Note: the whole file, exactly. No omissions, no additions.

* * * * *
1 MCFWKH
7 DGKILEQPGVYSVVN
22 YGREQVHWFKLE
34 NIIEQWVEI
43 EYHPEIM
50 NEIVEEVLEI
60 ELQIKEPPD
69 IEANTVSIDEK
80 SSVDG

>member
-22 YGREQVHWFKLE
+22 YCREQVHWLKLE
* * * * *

1 MCFWKH
7 DGKILEQPGVYSVVN
22 YGREQVHWFKLE
34 NIIEQWVEI
43 EYHPEIM
50 NEIVEEVLEI
60 ELQIKEPPD
69 IEANTVSIDEK
80 SSVDG

>member
-22 YGREQVHWFKLE
+22 YCREQVHWLKLE